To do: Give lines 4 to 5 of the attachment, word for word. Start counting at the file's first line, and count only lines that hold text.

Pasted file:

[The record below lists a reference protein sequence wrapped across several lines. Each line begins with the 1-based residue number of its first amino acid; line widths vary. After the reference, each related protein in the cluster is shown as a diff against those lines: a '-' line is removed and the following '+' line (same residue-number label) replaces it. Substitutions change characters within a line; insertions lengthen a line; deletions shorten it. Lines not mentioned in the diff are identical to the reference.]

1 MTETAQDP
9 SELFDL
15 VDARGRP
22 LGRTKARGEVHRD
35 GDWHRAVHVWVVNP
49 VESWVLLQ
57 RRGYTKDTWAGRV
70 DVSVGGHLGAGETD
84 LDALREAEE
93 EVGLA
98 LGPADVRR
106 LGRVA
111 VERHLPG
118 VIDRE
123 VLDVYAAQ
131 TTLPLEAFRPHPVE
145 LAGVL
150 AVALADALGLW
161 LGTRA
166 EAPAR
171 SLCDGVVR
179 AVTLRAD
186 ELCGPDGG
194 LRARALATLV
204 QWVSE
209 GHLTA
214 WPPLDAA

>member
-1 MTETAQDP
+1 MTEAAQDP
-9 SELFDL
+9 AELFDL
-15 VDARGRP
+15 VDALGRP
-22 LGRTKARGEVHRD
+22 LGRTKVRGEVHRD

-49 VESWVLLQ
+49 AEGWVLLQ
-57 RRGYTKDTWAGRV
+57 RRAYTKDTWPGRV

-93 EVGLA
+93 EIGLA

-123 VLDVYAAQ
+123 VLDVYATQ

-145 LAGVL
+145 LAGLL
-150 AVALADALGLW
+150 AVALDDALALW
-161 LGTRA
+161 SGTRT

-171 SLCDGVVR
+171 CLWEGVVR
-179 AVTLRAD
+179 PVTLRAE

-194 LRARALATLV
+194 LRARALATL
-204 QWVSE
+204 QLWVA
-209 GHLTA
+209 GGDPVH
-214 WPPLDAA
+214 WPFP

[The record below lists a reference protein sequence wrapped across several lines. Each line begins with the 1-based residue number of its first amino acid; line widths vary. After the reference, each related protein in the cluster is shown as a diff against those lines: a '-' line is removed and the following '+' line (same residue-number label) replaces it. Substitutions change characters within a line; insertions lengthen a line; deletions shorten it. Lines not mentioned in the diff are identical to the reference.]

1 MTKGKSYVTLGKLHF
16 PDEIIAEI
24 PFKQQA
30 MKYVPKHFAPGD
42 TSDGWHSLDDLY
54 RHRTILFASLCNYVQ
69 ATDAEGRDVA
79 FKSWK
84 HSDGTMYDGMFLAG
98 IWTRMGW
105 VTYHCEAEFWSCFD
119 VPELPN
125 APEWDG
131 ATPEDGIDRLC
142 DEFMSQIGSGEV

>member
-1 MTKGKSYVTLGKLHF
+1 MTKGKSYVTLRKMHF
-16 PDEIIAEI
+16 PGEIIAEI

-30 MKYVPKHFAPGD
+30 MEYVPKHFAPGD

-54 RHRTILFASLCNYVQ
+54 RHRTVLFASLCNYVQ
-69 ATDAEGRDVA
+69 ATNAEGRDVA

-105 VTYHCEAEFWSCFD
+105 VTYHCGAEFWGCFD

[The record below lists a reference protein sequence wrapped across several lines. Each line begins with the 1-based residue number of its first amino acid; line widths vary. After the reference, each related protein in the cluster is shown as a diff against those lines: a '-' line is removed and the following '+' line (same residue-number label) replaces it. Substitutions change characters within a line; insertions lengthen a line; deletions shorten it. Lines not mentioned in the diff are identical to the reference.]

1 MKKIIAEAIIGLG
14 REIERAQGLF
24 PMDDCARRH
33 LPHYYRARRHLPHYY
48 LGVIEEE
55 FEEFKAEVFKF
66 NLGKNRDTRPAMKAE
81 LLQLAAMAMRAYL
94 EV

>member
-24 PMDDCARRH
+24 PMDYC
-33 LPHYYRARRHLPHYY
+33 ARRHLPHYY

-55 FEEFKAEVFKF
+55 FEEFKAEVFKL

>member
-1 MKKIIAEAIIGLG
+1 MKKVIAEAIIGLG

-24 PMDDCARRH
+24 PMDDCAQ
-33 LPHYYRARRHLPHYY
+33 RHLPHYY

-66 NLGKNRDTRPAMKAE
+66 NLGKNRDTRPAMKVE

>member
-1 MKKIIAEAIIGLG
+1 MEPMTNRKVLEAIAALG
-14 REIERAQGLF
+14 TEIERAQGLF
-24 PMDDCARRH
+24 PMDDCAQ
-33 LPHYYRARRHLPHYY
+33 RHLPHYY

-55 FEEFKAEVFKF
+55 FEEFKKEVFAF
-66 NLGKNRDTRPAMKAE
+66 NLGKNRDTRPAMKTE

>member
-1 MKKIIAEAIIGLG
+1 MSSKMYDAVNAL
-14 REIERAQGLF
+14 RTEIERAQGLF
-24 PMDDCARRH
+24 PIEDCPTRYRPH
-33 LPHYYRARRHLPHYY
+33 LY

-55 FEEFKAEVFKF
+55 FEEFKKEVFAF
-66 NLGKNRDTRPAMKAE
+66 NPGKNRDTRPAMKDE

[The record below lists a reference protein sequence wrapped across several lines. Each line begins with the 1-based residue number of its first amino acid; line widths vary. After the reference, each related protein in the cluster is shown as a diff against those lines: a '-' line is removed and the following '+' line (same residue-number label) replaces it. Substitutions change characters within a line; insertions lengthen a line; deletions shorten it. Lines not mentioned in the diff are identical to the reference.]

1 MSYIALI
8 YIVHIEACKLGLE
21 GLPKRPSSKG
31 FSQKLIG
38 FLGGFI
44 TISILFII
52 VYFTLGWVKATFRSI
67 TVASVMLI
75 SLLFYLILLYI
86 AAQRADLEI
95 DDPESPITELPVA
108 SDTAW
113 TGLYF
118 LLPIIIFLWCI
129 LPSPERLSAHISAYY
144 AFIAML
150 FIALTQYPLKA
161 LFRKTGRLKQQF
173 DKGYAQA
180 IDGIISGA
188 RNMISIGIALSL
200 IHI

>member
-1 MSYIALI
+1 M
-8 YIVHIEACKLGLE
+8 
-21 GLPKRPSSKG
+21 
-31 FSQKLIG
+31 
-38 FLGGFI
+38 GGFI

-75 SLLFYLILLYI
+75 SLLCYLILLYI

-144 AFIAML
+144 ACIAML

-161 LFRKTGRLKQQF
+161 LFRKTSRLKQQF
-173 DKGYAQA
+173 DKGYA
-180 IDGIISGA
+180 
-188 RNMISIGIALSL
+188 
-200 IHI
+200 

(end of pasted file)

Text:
15 VDARGRP
22 LGRTKARGEVHRD